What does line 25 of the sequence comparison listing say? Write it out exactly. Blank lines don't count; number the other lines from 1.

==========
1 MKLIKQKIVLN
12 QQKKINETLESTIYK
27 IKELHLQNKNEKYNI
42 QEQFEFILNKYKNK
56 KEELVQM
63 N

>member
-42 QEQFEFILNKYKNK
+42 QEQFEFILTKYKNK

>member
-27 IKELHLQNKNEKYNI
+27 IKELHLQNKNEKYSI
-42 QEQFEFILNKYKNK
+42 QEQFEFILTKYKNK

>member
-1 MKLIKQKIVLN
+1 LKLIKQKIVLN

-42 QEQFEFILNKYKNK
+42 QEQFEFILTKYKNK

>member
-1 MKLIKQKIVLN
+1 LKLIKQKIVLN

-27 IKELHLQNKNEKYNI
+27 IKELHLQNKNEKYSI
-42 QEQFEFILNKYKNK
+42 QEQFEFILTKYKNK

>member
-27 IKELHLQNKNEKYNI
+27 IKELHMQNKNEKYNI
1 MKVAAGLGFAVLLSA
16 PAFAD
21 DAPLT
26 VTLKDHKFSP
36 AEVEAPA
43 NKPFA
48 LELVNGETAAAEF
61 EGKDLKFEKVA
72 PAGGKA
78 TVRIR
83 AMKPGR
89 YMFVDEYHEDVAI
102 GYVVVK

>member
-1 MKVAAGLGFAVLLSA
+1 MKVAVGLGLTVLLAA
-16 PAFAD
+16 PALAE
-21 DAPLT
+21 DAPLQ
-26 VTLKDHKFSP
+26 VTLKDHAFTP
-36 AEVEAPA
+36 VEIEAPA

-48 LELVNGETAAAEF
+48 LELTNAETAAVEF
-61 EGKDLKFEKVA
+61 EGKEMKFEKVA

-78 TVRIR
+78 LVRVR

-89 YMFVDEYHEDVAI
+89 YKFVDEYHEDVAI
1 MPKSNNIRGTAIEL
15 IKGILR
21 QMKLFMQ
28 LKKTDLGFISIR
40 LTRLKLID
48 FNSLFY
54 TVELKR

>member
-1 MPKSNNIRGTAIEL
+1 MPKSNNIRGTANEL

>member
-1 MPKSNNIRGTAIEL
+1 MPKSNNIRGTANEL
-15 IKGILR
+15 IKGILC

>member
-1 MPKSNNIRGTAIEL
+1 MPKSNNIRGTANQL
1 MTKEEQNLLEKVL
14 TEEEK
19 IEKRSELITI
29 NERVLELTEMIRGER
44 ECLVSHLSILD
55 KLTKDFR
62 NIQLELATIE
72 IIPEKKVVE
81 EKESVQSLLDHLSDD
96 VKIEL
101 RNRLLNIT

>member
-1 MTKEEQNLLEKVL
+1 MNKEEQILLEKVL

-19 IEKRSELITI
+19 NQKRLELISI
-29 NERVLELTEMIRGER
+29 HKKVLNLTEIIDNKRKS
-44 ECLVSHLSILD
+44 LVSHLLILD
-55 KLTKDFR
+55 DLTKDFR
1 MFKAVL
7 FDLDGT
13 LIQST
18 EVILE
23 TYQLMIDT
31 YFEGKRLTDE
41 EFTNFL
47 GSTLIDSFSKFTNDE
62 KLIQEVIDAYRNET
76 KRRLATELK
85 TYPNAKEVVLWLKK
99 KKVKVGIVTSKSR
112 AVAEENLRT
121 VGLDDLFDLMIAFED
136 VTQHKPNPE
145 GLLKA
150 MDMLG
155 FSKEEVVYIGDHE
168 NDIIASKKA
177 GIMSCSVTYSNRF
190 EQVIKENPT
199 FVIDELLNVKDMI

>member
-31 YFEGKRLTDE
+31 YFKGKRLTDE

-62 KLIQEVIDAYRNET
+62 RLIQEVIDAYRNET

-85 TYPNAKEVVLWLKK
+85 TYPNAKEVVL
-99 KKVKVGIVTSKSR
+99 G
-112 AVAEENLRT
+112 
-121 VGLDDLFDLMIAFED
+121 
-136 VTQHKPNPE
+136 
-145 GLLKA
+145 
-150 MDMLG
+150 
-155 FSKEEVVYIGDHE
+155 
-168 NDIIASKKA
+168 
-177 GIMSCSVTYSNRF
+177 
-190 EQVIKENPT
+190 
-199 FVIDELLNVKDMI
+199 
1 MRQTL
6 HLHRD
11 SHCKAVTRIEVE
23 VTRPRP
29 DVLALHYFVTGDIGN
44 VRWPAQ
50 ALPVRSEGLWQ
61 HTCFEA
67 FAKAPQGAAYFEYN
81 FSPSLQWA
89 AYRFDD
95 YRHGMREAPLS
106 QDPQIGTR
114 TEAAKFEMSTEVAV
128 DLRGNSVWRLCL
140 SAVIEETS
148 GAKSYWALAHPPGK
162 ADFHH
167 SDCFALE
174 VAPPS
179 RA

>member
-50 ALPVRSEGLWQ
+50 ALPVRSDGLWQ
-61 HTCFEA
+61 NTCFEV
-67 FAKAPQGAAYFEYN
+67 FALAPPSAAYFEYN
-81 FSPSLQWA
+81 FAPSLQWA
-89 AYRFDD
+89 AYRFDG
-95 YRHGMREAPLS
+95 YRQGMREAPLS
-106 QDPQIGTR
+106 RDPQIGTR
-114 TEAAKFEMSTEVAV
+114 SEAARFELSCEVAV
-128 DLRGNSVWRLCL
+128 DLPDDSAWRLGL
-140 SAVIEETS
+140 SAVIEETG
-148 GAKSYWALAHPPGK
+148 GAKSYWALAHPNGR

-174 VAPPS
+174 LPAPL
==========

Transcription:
-42 QEQFEFILNKYKNK